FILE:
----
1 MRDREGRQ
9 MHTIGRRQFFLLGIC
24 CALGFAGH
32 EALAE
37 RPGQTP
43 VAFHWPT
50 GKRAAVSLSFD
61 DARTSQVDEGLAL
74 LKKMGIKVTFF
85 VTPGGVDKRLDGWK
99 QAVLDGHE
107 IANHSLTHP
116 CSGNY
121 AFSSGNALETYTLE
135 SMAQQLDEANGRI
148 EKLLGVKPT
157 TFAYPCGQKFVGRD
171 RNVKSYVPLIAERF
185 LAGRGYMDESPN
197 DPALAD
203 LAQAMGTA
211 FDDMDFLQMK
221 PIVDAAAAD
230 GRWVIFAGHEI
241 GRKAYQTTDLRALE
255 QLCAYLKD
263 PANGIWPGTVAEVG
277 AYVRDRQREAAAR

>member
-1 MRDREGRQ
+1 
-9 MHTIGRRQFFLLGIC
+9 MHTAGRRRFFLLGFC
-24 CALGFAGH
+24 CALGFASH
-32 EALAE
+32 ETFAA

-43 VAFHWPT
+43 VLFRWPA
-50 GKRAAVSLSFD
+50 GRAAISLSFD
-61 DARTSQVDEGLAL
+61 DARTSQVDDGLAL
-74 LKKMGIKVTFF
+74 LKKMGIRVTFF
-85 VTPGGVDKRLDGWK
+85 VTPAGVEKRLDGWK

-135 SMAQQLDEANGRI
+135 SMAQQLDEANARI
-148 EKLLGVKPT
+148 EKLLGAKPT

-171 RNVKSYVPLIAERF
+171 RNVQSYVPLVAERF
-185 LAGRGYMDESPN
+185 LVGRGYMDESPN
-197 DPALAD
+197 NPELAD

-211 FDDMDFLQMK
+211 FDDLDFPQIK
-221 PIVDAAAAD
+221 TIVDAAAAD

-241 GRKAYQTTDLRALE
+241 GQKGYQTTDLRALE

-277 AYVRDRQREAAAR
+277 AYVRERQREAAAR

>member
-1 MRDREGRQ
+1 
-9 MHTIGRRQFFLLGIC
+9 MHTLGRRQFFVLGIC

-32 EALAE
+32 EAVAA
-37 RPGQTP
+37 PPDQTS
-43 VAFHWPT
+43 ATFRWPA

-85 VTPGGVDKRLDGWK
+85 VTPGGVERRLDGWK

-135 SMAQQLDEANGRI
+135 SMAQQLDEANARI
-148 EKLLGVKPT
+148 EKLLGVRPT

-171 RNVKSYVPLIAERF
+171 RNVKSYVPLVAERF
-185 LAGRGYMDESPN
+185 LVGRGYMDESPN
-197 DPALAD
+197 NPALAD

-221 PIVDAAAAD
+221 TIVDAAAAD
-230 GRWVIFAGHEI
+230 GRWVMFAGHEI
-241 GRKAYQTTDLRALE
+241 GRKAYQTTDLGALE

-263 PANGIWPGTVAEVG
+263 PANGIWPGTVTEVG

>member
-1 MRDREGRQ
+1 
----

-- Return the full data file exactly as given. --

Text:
1 MRDREGRQ
9 MHTIGRRQFFLLGIC
24 CALGFAGH
32 EALAE
37 RPGQTP
43 VAFHWPT
50 GKRAAVSLSFD
61 DARTSQVDEGLAL
74 LKKMGIKVTFF
85 VTPGGVDKRLDGWK
99 QAVLDGHE
107 IANHSLTHP
116 CSGNY
121 AFSSGNALETYTLE
135 SMAQQLDEANGRI
148 EKLLGVKPT
157 TFAYPCGQKFVGRD
171 RNVKSYVPLIAERF
185 LAGRGYMDESPN
197 DPALAD
203 LAQAMGTA
211 FDDMDFLQMK
221 PIVDAAAAD
230 GRWVIFAGHEI
241 GRKAYQTTDLRALE
255 QLCAYLKD
263 PANGIWPGTVAEVG
277 AYVRDRQREAAAR

>member
-1 MRDREGRQ
+1 
-9 MHTIGRRQFFLLGIC
+9 MHTAGRRRFFLLGFC
-24 CALGFAGH
+24 CALGFASH
-32 EALAE
+32 ETFAA

-43 VAFHWPT
+43 VLFRWPA
-50 GKRAAVSLSFD
+50 GRAAISLSFD
-61 DARTSQVDEGLAL
+61 DARTSQVDDGLAL
-74 LKKMGIKVTFF
+74 LKKMGIRVTFF
-85 VTPGGVDKRLDGWK
+85 VTPAGVEKRLDGWK

-135 SMAQQLDEANGRI
+135 SMAQQLDEANARI
-148 EKLLGVKPT
+148 EKLLGAKPT

-171 RNVKSYVPLIAERF
+171 RNVQSYVPLVAERF
-185 LAGRGYMDESPN
+185 LVGRGYMDESPN
-197 DPALAD
+197 NPELAD

-211 FDDMDFLQMK
+211 FDDLDFPQIK
-221 PIVDAAAAD
+221 TIVDAAAAD

-241 GRKAYQTTDLRALE
+241 GQKGYQTTDLRALE

-277 AYVRDRQREAAAR
+277 AYVRERQREAAAR

>member
-1 MRDREGRQ
+1 
-9 MHTIGRRQFFLLGIC
+9 MHTLGRRQFFVLGIC

-32 EALAE
+32 EAVAA
-37 RPGQTP
+37 PPDQTS
-43 VAFHWPT
+43 ATFRWPA

-85 VTPGGVDKRLDGWK
+85 VTPGGVERRLDGWK

-135 SMAQQLDEANGRI
+135 SMAQQLDEANARI
-148 EKLLGVKPT
+148 EKLLGVRPT

-171 RNVKSYVPLIAERF
+171 RNVKSYVPLVAERF
-185 LAGRGYMDESPN
+185 LVGRGYMDESPN
-197 DPALAD
+197 NPALAD

-221 PIVDAAAAD
+221 TIVDAAAAD
-230 GRWVIFAGHEI
+230 GRWVMFAGHEI
-241 GRKAYQTTDLRALE
+241 GRKAYQTTDLGALE

-263 PANGIWPGTVAEVG
+263 PANGIWPGTVTEVG

>member
-1 MRDREGRQ
+1 